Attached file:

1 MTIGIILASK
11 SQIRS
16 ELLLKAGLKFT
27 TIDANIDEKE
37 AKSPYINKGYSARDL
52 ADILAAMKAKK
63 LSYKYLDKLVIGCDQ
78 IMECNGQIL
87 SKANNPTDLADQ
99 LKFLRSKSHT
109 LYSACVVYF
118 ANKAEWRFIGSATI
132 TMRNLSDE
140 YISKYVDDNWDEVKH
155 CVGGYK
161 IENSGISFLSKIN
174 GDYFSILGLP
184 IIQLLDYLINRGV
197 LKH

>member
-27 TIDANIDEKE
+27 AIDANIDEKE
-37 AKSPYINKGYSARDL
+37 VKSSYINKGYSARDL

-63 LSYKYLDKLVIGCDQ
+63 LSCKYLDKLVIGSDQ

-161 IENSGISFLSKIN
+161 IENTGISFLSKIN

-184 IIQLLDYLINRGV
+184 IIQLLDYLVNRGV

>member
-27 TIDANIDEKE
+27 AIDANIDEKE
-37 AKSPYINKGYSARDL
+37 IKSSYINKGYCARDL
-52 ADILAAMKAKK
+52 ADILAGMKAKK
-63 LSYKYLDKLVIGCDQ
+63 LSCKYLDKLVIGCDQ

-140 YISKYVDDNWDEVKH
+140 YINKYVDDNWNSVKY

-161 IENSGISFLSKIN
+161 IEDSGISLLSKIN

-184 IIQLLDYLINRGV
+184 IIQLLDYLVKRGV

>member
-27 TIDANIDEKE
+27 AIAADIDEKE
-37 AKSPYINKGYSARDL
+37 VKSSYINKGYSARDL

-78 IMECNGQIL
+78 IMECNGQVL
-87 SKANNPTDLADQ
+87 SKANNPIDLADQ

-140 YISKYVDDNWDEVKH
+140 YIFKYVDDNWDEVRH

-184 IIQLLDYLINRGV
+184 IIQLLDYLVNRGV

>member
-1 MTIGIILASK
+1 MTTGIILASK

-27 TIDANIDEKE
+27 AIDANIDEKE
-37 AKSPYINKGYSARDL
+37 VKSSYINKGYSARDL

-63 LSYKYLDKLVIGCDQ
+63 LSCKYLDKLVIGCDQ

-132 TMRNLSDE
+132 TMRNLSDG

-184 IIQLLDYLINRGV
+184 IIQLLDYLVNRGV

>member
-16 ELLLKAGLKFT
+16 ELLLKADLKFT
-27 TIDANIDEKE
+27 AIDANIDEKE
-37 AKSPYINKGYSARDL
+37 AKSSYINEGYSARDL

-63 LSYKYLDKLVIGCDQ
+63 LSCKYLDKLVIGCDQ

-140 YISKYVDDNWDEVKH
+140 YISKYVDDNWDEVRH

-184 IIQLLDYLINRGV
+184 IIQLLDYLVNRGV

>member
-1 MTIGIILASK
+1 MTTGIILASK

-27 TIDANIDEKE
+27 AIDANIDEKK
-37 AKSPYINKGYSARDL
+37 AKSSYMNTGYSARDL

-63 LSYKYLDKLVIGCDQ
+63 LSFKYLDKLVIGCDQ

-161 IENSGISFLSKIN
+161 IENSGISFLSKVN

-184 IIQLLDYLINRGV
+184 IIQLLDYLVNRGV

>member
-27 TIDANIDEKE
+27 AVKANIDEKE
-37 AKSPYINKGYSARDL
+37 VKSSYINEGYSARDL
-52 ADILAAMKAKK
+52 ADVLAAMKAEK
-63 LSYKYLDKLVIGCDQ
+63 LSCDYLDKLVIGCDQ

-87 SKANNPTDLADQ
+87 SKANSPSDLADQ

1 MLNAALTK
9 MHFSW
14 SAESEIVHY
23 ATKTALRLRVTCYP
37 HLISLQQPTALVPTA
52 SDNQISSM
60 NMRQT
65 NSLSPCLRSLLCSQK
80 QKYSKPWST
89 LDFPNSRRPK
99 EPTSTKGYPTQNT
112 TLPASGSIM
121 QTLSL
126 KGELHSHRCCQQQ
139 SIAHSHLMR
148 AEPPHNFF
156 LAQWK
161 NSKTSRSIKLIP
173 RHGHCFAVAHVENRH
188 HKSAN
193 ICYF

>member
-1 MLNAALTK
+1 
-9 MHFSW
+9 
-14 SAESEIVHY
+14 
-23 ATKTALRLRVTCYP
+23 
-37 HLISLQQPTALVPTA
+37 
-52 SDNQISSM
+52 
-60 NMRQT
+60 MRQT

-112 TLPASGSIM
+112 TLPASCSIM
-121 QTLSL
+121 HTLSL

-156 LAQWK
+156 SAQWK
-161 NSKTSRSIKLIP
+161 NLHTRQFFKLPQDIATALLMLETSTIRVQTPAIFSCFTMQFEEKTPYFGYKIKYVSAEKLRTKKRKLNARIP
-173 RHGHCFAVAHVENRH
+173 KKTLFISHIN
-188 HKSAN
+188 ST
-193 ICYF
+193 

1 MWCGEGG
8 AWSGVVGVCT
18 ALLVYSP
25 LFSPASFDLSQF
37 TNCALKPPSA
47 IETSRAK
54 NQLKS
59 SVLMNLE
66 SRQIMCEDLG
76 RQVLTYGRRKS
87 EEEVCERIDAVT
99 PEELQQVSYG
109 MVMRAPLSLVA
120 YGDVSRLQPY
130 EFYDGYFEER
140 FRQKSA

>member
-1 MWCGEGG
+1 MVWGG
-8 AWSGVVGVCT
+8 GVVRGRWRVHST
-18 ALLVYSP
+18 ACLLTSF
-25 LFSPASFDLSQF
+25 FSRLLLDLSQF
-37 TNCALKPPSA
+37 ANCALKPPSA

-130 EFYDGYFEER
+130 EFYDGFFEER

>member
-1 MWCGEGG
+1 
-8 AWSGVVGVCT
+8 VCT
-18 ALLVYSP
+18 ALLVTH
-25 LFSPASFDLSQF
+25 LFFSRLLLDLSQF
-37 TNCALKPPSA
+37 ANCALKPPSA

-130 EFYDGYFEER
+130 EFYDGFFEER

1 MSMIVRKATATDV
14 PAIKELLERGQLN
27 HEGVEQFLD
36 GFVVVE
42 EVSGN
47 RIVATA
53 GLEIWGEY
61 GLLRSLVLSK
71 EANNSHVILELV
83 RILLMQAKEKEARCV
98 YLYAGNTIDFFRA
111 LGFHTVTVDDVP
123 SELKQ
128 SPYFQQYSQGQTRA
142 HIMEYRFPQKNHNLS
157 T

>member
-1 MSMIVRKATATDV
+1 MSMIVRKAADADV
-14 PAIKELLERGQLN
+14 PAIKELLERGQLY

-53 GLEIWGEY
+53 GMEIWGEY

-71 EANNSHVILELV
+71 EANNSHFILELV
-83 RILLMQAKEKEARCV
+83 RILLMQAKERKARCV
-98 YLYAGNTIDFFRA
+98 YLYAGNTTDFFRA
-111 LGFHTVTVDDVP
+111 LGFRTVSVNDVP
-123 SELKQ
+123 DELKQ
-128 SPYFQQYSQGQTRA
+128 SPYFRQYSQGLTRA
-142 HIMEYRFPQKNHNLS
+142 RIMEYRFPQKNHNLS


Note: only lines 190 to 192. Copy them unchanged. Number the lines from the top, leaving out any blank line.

+1 
-8 AWSGVVGVCT
+8 VCT